1) I knew that there are probate records for my 5th great-grandfather, Thomas Dill (1710-1761) in Barnstable County, Massachusetts based on my research done back in the 1990s. I knew that there was a letter of administration, an inventory, a distribution and guardianship appointments for his children. But I didn't have record images for these documents, and I wanted record images.
2) I thought that the Ancestry.com collection of Massachusetts, Will and Probate Records, 1635-1991 might have them. I put Thomas Dill in the search field in this collection, and added Barnstable County to the place name as below:
There was one search result that matched my criteria:
Yep, that's the one I want. Thomas Dill in Barnstable in 1761. I clicked on the "View Record" link:
To see the record, I clicked on the green "View" button:
There is the Letter of Administration, clear as a bell. Cool. I saved it to my Dill file folder.
3) But wait - the search did not find any other of the probate documents.
I knew that I could browse through these records in a County, so I went back to the database search page and scrolled through the "volumes" in the collection for Barnstable County, on the right-hand side of the screen below. I found two volumes of interest (highlighted below):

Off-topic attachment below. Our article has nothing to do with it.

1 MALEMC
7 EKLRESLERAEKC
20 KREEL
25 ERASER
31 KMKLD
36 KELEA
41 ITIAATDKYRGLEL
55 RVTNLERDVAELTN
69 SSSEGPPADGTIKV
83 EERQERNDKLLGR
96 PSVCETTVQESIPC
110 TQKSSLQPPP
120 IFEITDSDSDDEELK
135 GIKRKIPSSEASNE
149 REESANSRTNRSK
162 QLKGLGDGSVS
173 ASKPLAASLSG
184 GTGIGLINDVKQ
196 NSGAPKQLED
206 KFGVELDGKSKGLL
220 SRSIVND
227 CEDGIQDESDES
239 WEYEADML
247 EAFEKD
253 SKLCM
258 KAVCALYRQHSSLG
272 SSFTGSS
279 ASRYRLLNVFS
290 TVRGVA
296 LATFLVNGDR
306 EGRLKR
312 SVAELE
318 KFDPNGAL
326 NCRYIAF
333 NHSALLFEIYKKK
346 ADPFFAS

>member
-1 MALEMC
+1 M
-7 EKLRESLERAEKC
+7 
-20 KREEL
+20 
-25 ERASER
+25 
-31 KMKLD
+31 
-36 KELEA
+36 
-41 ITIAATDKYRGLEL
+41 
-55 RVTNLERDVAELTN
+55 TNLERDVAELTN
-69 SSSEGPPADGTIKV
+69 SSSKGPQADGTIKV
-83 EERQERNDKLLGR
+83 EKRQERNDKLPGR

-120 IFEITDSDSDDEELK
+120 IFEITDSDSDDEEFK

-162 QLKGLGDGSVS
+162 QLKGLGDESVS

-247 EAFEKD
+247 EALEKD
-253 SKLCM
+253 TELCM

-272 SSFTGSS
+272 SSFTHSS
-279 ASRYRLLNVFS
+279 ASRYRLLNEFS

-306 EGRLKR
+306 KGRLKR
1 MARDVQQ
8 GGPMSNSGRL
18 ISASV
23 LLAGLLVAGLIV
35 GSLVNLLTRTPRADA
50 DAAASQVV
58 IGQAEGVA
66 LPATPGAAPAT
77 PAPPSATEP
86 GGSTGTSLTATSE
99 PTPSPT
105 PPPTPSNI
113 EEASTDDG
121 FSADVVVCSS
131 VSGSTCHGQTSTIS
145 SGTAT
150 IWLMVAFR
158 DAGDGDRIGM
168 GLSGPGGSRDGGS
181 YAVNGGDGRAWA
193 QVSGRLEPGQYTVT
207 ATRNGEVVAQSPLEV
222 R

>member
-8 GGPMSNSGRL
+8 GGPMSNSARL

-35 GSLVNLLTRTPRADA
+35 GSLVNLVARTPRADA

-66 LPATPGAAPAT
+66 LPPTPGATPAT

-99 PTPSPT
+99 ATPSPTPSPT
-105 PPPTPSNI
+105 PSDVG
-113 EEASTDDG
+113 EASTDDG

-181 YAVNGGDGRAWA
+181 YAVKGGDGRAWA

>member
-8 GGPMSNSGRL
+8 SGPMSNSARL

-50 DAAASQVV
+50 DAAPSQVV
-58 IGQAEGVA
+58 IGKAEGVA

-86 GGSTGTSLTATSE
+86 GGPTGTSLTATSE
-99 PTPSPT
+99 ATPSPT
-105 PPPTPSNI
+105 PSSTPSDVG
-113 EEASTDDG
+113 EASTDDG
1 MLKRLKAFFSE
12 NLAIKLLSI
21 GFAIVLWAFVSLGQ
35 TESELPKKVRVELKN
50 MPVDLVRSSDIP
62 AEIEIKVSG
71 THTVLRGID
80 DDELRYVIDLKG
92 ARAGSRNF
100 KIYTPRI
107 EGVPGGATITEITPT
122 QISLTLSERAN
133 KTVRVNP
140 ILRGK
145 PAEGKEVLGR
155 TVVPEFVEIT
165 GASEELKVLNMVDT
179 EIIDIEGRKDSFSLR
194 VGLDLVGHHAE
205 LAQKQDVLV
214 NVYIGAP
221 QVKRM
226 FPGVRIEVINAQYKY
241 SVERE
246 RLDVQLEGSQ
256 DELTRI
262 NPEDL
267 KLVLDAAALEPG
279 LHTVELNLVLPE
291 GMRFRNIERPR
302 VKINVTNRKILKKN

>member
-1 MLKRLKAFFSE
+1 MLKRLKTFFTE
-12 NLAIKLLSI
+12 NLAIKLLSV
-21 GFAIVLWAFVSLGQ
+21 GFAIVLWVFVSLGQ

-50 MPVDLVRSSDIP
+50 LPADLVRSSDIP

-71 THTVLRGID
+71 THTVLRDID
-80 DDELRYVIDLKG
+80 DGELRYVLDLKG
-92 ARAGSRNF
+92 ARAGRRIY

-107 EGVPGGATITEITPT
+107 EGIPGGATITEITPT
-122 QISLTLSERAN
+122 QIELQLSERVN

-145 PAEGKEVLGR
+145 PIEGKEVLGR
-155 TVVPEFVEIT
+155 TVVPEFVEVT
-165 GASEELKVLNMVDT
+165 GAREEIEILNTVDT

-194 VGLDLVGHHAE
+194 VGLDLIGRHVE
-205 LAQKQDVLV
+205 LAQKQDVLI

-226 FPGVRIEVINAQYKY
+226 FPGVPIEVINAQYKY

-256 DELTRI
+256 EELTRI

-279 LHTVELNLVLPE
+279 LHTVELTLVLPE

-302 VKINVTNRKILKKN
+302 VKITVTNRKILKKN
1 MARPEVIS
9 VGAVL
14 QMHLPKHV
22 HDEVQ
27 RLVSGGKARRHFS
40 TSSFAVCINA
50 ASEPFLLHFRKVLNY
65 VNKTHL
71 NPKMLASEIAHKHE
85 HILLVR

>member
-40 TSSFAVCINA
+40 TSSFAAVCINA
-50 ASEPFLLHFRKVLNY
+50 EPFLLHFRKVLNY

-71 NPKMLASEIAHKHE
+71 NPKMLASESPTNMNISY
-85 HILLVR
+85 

The two volumes are:
* Consolidated General Index to Probate Records and Cases, A-L, 1686-1950
* Consolidated General Index to Probate Records and Cases, M-Z, 1686-1950
4) I selected the first of these, since Dill would be between letters A and L, and quickly found the Dill listings on image 233 of 531:
Lookee there, my Thomas Dill has a number of records in his probate file, including:
* Letters Administration Volume 10, page 81
* Inventory 12 221
* Dower 12 278
* Appraisal of 2/3 of Real Estate 13 167
* Account 13 24
* Receipt 13 235
* Settlement 13 168
* Children's Guardian (Moses, Thomas, Betty) 11 196, 197, 207
There were two other Thomas Dill entries on the Index page also.
5) However, the Ancestry.com indexing for this database listed only one item - the 1761 Letter of Administration. I would have missed finding the other papers if I had relied solely on searching of this database,
This is very frustrating for any researcher. Ancestry said they indexed this database for Massachusetts, and the other 49 states plus D.C. Yet, it is apparent that the indexing is incomplete.
6) I think that there should be an index entry for every item on the list noted above - the "Consolidated General Index" provides all of the necessary data, but Ancestry apparently ignored it in their indexing.
7) The bottom line here is that a dedicated researcher needs to browse the "volumes" listed in the "Browse this Collection" for an index, and double check that index to ensure that they have not missed something. That is what we had to do "back in the good old days" turning microfilm reels of FHL microfilms.
My lesson learned is: Don't Trust the Ancestry.com Probate Record Indexes to find all of the probate papers for a specific person in their Will and Probate Records collections. Researchers need to Browse these collections.
Copyright (c) 2016, Randall J. Seaver